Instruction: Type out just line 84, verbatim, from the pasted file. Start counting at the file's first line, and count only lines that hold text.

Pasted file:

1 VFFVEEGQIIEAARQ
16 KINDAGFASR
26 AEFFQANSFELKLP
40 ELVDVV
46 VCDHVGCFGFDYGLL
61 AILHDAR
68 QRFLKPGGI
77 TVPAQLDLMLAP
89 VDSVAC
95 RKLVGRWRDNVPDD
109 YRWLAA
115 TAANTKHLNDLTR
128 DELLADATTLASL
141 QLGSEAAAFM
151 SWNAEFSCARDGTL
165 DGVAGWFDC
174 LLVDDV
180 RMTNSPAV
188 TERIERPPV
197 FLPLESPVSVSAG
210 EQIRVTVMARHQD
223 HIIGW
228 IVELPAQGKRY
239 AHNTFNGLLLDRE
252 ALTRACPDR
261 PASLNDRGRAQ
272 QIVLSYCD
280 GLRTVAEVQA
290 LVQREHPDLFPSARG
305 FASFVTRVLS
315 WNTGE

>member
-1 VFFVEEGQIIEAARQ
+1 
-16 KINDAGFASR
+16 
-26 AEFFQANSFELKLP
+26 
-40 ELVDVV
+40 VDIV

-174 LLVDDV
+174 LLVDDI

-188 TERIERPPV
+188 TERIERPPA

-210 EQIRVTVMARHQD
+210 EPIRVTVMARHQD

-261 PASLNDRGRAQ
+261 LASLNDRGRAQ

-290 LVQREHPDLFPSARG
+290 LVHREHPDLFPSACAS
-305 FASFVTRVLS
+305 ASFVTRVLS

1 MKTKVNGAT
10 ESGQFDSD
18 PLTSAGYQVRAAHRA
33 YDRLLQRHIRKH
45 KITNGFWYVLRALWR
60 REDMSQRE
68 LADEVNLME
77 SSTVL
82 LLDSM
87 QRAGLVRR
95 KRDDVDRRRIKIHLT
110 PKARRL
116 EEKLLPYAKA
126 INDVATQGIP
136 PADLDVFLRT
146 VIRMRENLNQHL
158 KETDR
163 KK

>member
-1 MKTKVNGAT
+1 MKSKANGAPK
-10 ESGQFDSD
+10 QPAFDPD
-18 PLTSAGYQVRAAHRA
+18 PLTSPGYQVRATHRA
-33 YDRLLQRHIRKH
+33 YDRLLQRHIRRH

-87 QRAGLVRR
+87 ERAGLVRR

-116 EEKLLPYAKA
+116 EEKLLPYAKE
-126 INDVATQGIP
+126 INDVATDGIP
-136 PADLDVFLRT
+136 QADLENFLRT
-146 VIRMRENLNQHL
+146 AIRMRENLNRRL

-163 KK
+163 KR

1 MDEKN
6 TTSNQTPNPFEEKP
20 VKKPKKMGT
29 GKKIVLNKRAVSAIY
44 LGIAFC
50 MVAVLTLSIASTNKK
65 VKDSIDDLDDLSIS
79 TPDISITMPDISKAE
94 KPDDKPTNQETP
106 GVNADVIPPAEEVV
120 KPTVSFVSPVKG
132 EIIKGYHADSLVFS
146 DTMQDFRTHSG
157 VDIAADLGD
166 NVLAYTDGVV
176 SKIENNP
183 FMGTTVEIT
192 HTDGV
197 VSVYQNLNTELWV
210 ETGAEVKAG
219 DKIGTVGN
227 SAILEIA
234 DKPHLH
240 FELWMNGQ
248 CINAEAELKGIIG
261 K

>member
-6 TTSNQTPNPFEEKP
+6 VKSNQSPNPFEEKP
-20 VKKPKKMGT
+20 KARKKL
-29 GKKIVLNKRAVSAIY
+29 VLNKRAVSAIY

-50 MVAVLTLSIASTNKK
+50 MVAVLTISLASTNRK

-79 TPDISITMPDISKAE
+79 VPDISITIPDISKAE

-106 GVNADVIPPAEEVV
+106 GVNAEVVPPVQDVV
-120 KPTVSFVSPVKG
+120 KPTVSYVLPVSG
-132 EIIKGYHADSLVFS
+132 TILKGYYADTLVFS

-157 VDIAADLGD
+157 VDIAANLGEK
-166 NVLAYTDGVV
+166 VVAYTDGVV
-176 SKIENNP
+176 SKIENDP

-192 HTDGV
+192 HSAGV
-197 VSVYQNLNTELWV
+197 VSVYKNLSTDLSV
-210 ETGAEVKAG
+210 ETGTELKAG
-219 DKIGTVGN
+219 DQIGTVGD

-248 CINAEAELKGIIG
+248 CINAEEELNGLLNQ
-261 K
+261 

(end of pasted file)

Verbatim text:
-126 INDVATQGIP